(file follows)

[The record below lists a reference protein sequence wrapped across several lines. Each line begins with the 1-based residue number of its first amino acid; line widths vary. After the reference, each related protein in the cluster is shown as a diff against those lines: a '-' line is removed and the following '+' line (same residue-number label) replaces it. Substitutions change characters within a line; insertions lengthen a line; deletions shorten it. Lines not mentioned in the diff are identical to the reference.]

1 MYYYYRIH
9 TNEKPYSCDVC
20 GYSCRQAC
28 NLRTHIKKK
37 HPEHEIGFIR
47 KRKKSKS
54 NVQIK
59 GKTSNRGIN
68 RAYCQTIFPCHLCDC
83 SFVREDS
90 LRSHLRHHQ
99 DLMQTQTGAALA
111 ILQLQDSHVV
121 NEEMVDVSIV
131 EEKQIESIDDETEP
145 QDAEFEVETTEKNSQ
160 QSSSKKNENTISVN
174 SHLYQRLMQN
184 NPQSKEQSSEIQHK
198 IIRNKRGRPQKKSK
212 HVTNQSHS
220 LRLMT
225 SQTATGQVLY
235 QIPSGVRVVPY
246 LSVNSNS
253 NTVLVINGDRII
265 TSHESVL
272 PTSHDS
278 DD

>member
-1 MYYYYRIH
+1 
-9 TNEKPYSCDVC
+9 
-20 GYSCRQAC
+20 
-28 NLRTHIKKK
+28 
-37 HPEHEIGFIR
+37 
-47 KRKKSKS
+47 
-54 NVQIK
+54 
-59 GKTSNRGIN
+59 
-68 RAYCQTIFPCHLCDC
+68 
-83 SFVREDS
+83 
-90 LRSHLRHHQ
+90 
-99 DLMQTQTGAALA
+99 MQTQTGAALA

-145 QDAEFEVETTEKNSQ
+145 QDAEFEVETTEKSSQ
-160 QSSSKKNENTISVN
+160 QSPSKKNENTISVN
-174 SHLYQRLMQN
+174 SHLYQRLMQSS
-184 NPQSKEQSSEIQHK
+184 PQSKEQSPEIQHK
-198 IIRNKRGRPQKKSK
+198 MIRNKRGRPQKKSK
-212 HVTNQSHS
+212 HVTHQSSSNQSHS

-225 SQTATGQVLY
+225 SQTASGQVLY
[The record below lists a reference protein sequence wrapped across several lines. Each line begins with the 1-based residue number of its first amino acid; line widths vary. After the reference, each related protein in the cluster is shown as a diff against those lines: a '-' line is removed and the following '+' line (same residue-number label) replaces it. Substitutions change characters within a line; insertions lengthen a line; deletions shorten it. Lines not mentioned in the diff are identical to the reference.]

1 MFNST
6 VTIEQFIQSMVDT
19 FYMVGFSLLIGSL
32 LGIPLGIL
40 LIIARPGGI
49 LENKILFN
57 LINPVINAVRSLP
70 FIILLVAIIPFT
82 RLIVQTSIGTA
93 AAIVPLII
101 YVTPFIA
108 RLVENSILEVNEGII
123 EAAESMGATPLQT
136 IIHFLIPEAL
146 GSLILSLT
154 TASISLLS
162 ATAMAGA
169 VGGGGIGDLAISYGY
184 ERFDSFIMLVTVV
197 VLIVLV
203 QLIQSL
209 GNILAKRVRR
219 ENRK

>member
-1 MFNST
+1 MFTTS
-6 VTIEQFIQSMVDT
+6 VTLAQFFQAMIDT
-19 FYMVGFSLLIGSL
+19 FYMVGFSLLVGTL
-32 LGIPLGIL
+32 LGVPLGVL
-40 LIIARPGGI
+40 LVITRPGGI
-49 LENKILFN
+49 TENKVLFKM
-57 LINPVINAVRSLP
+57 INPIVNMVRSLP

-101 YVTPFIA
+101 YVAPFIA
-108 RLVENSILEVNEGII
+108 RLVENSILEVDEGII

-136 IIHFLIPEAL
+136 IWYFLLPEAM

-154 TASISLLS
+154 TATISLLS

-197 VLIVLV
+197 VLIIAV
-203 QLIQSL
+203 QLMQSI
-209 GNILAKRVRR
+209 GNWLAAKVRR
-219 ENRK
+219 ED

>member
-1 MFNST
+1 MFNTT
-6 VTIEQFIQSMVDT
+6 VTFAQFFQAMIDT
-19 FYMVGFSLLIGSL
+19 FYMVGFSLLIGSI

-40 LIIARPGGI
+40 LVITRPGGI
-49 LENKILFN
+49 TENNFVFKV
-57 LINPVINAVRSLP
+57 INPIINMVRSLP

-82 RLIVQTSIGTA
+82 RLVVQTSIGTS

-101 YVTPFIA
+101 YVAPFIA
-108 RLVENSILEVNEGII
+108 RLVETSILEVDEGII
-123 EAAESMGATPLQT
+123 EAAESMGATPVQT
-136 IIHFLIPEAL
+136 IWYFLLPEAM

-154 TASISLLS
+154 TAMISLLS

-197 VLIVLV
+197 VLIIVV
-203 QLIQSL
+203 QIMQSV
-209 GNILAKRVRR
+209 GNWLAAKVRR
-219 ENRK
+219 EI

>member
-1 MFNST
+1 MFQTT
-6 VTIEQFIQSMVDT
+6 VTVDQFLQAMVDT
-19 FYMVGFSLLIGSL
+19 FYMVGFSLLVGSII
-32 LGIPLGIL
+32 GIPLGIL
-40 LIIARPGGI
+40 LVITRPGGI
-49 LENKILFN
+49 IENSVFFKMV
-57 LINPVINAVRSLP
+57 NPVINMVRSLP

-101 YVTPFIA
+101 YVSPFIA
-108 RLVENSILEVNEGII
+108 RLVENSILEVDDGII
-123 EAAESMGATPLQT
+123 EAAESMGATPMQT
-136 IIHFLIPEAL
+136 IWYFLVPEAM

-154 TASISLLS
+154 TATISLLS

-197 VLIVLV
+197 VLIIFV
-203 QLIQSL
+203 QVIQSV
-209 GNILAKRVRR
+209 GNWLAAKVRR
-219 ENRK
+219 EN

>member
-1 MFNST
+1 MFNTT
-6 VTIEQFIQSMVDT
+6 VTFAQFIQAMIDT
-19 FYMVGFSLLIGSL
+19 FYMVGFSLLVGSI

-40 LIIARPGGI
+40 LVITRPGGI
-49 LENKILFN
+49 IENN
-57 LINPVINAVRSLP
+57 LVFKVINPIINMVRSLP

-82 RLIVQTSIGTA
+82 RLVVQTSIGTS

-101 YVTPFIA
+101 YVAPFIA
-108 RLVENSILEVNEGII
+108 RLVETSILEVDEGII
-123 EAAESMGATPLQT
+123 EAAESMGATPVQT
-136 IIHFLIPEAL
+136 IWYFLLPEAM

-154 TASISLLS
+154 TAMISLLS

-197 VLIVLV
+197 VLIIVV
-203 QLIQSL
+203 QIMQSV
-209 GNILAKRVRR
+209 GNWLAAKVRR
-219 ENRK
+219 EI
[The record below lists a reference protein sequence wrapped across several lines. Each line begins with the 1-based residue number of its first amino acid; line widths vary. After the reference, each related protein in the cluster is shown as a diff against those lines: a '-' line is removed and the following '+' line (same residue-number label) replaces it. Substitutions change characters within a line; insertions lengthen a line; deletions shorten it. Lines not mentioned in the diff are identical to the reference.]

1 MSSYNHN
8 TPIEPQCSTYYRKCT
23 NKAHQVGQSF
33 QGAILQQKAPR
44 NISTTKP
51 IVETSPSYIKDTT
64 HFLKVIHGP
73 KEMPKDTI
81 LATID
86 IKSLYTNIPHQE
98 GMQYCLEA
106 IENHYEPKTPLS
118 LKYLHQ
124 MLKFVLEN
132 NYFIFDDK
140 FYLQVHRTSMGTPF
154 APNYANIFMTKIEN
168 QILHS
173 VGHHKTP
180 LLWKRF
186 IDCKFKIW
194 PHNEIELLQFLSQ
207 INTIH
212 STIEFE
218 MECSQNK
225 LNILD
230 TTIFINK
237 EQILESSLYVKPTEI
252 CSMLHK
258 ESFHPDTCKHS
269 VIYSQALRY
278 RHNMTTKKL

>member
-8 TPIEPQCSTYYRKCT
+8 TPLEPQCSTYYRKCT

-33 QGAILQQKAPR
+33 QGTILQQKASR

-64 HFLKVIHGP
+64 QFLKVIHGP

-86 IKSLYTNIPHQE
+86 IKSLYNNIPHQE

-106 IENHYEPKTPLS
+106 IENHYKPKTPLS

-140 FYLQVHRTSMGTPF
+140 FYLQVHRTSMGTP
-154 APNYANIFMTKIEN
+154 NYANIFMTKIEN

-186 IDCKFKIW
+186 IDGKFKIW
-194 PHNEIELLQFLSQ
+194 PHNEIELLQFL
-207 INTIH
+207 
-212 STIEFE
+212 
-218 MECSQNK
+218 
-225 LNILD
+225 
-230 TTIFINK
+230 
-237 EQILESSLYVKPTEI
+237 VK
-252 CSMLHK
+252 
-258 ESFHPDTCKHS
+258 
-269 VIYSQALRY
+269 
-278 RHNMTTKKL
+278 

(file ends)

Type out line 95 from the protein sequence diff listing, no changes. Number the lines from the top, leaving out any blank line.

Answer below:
-1 MFNST